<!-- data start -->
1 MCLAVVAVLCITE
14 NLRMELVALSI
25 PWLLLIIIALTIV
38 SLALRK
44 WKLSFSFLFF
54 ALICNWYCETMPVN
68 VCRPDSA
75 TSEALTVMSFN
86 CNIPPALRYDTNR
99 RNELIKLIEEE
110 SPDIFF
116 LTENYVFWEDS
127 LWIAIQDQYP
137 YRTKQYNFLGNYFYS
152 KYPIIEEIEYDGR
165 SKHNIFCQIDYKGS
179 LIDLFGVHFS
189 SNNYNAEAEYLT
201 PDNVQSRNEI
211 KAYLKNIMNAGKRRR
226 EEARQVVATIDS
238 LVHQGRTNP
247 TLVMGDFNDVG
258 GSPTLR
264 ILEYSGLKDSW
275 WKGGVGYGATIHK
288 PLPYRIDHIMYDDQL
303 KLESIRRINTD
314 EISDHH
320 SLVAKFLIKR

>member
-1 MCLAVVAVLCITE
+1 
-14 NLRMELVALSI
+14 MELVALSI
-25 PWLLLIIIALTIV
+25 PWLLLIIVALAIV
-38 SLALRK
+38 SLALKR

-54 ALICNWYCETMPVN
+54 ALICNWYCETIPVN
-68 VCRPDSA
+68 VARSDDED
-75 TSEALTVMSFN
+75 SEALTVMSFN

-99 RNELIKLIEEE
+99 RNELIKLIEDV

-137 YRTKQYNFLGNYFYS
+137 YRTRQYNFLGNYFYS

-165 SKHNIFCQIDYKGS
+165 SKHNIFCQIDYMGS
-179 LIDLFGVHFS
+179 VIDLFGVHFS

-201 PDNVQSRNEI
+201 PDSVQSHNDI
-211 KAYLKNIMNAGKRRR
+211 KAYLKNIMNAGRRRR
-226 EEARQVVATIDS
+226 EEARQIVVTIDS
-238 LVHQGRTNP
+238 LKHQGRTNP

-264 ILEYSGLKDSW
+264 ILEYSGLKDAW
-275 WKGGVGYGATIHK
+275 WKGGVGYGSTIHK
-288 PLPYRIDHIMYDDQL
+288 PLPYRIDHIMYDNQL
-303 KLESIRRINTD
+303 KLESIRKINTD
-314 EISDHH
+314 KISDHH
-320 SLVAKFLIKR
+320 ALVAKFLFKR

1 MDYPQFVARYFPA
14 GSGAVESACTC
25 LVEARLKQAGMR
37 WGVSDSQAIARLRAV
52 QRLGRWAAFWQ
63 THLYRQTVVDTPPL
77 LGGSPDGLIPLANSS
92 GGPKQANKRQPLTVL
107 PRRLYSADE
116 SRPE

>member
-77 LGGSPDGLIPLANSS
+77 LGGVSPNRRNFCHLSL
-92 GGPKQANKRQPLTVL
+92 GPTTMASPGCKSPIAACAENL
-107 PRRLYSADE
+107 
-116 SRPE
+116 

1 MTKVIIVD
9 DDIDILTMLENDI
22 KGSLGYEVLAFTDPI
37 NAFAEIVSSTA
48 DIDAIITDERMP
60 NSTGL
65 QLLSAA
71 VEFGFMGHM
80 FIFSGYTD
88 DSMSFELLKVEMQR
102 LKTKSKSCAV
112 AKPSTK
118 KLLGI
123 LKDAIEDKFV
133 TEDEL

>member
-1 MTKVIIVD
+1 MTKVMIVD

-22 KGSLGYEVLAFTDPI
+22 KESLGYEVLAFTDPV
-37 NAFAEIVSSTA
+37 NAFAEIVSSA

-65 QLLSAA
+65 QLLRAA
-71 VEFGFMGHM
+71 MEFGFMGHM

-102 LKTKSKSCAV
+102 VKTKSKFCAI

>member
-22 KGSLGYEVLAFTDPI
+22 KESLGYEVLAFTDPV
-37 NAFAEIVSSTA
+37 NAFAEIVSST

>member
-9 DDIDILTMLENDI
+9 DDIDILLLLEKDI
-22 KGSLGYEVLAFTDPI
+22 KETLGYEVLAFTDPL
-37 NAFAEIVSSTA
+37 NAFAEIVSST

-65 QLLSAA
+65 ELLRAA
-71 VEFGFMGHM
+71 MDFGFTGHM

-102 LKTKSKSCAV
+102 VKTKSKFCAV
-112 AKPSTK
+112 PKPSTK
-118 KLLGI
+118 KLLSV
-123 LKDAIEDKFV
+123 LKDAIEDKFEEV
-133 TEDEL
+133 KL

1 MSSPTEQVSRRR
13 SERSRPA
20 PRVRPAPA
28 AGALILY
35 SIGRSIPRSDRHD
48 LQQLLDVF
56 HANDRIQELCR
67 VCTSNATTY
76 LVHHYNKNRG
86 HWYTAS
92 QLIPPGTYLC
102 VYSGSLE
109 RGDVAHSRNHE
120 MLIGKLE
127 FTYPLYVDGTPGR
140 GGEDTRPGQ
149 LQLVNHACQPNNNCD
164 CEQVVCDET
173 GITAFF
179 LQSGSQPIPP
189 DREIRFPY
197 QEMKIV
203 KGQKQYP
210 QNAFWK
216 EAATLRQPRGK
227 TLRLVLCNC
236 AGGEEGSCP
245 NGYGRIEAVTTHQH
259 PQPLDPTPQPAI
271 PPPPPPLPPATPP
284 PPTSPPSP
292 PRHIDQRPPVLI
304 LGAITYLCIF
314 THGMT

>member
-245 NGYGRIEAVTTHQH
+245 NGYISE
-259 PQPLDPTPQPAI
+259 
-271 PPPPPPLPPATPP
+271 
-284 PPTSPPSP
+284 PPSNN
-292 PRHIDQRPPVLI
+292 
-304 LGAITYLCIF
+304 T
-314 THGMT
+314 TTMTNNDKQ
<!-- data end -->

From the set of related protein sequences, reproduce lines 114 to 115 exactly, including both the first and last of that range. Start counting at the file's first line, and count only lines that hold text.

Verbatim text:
+37 NAFAEIVSSA

-65 QLLSAA